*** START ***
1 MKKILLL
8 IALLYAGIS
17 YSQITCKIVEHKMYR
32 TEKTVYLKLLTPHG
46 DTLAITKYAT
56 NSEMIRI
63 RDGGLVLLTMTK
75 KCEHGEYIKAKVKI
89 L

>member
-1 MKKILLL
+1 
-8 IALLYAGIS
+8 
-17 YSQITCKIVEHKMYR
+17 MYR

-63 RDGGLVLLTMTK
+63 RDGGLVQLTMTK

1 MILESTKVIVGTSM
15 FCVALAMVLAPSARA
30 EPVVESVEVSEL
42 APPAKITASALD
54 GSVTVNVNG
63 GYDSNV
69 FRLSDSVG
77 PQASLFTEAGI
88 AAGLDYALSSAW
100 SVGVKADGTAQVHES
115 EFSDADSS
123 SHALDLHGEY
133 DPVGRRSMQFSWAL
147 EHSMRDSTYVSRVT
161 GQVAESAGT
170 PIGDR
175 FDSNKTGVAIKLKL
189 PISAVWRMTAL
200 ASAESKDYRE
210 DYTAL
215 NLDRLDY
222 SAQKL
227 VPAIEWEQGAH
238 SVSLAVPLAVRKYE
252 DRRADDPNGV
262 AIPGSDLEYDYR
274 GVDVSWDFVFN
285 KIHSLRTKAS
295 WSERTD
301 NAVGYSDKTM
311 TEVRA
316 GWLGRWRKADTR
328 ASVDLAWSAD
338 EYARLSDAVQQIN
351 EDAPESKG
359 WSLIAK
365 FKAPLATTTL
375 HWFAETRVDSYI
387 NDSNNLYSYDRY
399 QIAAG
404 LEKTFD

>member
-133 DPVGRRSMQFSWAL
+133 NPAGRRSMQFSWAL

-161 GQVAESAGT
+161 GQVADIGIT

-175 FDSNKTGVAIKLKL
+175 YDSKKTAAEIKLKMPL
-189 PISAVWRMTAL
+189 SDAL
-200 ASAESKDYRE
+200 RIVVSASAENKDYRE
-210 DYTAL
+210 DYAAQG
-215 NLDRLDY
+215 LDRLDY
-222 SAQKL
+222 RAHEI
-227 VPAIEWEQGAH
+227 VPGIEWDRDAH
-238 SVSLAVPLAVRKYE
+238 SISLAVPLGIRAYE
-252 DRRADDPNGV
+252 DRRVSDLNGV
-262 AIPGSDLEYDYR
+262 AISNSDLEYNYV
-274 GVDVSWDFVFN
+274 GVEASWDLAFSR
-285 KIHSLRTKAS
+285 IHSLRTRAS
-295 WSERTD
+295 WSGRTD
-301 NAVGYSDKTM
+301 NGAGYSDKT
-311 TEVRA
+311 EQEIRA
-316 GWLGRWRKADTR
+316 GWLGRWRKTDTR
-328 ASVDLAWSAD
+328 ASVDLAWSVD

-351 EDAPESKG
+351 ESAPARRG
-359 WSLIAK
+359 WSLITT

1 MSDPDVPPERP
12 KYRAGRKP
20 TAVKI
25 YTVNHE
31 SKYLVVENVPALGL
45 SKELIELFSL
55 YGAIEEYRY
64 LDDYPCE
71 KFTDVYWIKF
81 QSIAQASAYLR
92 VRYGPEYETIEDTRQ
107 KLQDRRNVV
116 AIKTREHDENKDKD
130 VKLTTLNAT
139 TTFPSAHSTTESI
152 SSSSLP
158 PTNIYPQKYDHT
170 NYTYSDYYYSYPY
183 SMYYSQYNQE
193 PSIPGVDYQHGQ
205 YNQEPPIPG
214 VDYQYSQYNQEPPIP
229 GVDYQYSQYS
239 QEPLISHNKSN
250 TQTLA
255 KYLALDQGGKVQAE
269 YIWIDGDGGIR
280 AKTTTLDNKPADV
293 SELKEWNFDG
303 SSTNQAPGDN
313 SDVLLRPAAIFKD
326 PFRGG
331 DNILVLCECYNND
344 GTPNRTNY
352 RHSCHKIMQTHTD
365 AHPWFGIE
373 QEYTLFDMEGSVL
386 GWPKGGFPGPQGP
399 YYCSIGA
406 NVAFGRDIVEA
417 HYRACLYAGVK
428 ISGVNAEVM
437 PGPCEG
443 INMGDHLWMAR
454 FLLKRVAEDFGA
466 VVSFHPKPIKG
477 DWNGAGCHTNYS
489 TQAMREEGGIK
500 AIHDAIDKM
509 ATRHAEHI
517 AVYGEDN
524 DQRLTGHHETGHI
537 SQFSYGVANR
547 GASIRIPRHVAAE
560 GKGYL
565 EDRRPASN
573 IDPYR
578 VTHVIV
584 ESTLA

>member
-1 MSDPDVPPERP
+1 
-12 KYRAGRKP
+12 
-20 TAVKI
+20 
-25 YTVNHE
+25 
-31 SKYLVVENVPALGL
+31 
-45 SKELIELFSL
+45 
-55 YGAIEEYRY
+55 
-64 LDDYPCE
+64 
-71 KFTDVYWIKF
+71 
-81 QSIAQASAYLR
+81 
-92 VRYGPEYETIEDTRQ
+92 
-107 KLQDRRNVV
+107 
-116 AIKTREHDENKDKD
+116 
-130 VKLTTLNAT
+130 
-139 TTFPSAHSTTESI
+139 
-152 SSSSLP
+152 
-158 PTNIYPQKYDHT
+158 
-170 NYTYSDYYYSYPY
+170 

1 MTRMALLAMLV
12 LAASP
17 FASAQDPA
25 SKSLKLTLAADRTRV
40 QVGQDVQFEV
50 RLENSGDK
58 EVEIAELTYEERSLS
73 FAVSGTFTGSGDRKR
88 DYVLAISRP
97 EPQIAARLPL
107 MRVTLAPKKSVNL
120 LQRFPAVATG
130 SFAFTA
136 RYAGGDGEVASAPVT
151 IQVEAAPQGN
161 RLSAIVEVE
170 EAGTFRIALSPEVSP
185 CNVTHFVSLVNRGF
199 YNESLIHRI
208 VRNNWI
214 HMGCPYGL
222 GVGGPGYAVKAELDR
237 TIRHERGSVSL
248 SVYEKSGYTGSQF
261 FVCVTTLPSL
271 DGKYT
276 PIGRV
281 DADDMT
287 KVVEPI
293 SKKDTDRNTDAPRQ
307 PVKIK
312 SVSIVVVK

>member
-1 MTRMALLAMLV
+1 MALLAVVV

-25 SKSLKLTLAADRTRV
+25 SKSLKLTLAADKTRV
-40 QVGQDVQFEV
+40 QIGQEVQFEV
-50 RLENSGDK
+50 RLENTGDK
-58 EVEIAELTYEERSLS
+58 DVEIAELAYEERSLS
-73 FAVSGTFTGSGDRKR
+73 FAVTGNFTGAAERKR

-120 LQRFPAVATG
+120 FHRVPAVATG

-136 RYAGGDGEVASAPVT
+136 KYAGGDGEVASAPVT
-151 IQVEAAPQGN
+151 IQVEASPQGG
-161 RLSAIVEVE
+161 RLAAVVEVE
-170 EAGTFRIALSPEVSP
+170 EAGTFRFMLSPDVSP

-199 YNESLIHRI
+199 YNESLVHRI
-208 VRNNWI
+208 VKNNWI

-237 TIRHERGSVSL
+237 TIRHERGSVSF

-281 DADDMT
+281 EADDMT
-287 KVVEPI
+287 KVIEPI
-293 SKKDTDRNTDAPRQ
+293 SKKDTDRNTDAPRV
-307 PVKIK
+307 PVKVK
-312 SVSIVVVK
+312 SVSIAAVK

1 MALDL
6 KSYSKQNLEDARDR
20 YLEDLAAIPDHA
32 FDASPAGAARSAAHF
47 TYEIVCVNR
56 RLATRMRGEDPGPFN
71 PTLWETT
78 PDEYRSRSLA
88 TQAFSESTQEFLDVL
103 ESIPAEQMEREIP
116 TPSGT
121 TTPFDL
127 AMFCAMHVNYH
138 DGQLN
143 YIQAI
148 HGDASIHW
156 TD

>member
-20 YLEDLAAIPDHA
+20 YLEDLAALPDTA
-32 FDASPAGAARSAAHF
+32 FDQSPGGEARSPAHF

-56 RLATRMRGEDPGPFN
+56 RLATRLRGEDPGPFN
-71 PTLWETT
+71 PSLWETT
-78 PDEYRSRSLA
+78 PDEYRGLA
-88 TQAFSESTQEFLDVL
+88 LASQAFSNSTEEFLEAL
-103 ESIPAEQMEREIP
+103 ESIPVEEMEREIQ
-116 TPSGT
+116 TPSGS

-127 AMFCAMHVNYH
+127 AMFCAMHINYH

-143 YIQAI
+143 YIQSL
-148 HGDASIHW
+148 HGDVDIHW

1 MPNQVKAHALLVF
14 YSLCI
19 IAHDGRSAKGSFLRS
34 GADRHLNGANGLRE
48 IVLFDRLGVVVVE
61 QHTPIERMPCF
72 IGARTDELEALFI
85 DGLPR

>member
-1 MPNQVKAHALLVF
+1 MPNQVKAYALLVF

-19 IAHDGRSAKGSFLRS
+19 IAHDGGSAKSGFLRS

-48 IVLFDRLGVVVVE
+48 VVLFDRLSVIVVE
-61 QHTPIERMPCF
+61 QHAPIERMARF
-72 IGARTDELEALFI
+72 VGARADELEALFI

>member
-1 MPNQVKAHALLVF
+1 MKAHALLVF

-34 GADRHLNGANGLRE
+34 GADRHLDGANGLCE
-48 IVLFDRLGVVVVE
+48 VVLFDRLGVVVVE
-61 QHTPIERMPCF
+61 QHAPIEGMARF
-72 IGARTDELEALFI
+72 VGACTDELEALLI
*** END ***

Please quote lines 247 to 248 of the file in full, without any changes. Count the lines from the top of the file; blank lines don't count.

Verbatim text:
+136 KYAGGDGEVASAPVT
-151 IQVEAAPQGN